Where does police brutality fit in America's first law enforcement museum?

David Smith in Washington
Riot police during a demonstration against police brutality in Charlotte, North Carolina, in September 2016. For the most part the National Law Enforcement Museum is uncritical and steers clear of politics. Photograph: Nicholas Kamm/AFP/Getty Images

In narrative terms, it is like threading a needle. America’s first museum dedicated to law enforcement cannot avoid the racially charged subject of Ferguson, Missouri, where a white police officer killed an unarmed black teenager in 2014.

From Saturday, when the collection in Washington opens to the public, the museum is likely to spark intense debate over whether it gets the tone right in an era when police shootings and allegations of racism have often dominated news headlines.

“[Ferguson] spurred protests and a national debate about law enforcement and race,” an information panel says. “A grand jury did not indict the officer. The Department of Justice concluded that he acted in self-defense. It did find systematic discrimination against African Americans by the city of Ferguson and its police. Since then officer-involved shootings have headlined the news, prompting agencies to adopt new practices, such as de-escalation training and body cameras.”

Twenty years in the making, the $100m National Law Enforcement Museum is the new kid on the block in Washington’s already crowded museum marketplace: on the nearby national mall alone, the Smithsonian Institution runs 11 free museums and galleries, while directly opposite sits the dauntingly grand National Building Museum.

For the most part the museum is uncritical and steers clear of politics, but there is a nod towards the tensions between law enforcement and African American communities. A newspaper headline, “No Indictment in Ferguson Teenager’s Killing”, sits beside the “12 Officers Shot, 5 Dead, in Dallas Police Ambush” – a reference to a 2016 attack by an army reservist said to have been angered by police shootings of African American men.

The display case includes a police body camera (“footage of the same event can tell different stories”) and uniform worn by Captain Ron Johnson, who took over security operations in Ferguson and abandoned swat trucks and riot armour in favour of walking with demonstrators. The rosary beads and buckeye nut that Johnson carried to relieve stress are also on show.

Asked if the police have a public relations problem, and if the museum is aiming to help solve it, chief executive Craig Floyd said: “I think this museum will become a platform for very thoughtful, important discussions that need to occur between the public and law enforcement. We have a lot of those programmes already planned.”

For about seven years, he continued, the National Law Enforcement Officers Memorial Fund has held public programmes that tackle topical issues, such as the pros and cons of body cameras. “We talked about the use of force and we had community activists, African American leaders from different communities and law enforcement leaders talking about what they do, why they do it, how they do it.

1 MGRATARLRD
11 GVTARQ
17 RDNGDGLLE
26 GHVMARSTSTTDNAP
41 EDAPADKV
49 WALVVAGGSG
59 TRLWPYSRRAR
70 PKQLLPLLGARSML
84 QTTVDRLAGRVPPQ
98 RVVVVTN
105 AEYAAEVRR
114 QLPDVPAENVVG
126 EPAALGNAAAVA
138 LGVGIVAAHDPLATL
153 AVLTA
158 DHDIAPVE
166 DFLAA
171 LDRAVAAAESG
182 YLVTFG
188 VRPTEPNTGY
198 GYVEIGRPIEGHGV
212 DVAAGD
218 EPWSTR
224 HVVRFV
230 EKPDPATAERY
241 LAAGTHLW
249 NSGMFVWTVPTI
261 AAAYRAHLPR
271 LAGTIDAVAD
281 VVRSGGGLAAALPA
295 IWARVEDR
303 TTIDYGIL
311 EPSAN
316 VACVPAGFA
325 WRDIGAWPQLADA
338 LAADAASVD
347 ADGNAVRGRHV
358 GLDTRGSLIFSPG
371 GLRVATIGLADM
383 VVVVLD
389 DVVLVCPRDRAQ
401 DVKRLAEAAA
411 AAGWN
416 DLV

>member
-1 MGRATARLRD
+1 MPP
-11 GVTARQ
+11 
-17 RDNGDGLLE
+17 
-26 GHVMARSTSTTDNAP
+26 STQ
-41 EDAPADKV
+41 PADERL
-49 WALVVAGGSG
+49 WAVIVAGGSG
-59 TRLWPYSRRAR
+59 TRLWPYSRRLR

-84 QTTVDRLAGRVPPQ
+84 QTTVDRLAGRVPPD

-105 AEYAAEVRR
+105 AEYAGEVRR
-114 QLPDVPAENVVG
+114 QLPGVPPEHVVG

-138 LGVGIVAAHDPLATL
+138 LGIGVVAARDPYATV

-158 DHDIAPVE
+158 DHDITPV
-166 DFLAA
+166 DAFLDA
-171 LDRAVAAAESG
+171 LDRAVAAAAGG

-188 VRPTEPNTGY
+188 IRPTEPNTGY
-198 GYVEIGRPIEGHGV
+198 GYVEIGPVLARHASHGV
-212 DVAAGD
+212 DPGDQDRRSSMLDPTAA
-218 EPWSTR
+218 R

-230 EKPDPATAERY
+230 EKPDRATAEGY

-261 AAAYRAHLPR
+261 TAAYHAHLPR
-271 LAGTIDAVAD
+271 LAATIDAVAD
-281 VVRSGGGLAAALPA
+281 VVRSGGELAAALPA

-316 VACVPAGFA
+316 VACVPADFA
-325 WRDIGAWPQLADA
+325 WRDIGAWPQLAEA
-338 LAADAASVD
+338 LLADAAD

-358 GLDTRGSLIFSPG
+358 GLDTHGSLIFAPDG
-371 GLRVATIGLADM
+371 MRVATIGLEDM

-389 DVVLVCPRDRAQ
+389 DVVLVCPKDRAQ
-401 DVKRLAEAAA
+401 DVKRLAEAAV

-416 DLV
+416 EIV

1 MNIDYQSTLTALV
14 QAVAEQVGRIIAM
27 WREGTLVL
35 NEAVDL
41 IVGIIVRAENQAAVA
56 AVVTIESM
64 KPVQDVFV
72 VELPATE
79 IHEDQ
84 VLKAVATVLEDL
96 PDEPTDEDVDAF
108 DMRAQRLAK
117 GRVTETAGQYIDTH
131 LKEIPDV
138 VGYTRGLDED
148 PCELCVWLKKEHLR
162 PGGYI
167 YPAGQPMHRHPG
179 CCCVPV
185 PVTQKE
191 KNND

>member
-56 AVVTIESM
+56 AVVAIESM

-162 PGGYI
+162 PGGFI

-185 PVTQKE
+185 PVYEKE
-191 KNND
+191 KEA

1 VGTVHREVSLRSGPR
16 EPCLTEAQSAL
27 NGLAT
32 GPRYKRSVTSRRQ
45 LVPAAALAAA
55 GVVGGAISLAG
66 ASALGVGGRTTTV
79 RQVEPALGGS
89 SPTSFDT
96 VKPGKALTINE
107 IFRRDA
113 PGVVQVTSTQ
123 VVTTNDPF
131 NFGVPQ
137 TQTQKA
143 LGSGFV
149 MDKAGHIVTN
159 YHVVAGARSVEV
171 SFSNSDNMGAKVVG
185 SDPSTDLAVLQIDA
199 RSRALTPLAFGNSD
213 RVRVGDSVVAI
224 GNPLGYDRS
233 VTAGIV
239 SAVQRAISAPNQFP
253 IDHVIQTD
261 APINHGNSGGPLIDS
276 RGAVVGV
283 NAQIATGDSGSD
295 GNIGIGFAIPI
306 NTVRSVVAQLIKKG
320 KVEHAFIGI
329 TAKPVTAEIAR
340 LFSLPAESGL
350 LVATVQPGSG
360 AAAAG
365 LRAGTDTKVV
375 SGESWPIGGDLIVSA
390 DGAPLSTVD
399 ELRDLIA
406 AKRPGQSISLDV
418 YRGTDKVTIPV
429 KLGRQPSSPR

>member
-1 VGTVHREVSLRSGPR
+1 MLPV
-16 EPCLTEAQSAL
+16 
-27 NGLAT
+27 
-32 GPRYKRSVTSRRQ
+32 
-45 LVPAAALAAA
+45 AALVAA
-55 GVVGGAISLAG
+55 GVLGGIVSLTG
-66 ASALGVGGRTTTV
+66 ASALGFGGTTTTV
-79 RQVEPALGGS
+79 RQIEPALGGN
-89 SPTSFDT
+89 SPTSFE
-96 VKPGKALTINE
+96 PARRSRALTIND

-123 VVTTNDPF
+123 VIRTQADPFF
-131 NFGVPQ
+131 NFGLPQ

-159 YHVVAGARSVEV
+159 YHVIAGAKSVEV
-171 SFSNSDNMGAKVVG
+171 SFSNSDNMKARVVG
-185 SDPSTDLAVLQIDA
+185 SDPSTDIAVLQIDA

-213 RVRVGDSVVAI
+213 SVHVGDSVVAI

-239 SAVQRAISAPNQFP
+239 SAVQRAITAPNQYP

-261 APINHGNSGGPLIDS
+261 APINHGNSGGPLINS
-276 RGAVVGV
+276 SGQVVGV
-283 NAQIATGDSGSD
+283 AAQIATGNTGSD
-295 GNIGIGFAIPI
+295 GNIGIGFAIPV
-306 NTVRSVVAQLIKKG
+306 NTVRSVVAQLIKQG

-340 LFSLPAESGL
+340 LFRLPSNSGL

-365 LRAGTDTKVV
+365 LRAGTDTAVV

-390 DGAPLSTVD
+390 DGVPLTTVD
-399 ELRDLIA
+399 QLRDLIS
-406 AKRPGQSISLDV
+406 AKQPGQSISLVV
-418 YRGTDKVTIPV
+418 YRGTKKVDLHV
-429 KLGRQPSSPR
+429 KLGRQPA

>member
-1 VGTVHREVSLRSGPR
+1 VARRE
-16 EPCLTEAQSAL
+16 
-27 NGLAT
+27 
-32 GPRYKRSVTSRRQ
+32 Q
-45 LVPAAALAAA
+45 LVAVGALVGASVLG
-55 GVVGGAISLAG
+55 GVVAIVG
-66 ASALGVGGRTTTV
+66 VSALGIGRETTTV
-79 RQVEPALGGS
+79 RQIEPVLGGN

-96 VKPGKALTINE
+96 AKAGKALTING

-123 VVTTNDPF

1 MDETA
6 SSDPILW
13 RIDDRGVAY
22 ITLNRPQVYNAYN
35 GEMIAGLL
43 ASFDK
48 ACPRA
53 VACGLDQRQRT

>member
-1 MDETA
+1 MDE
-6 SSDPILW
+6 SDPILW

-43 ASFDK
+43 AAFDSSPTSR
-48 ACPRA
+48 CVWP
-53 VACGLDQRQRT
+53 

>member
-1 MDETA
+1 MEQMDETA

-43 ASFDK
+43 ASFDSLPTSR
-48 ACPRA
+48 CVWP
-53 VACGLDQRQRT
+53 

“We heard from the community activists about what they might do differently to improve relations with the communities they serve. I think it has been very productive and we’re going to do a lot more of that here in this museum.”

The building spans 57,000 sq ft and the collection has more than 21,000 artifacts, including a US Park Police Eagle One helicopter suspended from the ceiling and an Indiana state police Dodge Charger open to all comers. Bright and airy despite being mostly underground, the museum does offer attractions that can’t be found elsewhere in Washington or beyond.

There is a book containing “acts and laws of Massachusetts Bay, 1759”, a handgun, badge and coin case thought to have belonged to the old west lawman Pat Garrett, Al Capone’s revolver, special agent Eliot Ness’s credentials (prohibition was the deadliest era in law enforcement history), FBI director J Edgar Hoover’s desk, chair and phone, the phone that in 1968 received the first 911 call, and, perhaps most unexpectedly, Osama Bin Laden’s pakol hat, “illegally grabbed” as a trophy by a Navy Seal during the 2011 raid that killed him.

An area devoted to film and TV portrayals of law enforcement includes the costume from Robocop 2 and a sweatshirt worn by counter terrorist agent Jack Bauer (Kiefer Sutherland) from the drama 24. An original toilet/ sink unit, bed, wall locker, foot locker, light fixture and grate have been brought from a prison and set up in a recreated cell (on the bed, a Time/ Life magazine has the front page headline “Great prison escapes”).

A temporary exhibition space is currently devoted to five community-oriented policing programmes in Charleston, Chicago, Cleveland, Dallas and Somerville. “We’ll bring in live canines on the weekends to display their talents and skill sets,” Floyd said. Tuesday’s media preview was punctuated by loud barking from a four-year-old police dog called Dux.

The museum – which contains a hall of remembrance with pictures of officers killed in the line of duty – does not receive taxpayer funding. Some 88 donors gave $100,000 or more. Motorola Solutions, the communications company, and its foundation gave $18m and its name features prominently.

Back in the historical gallery, a striking red and white plaque declares: “We demand an end to police brutality now!” It is actually from the 1960s – proof again of how history often rhymes.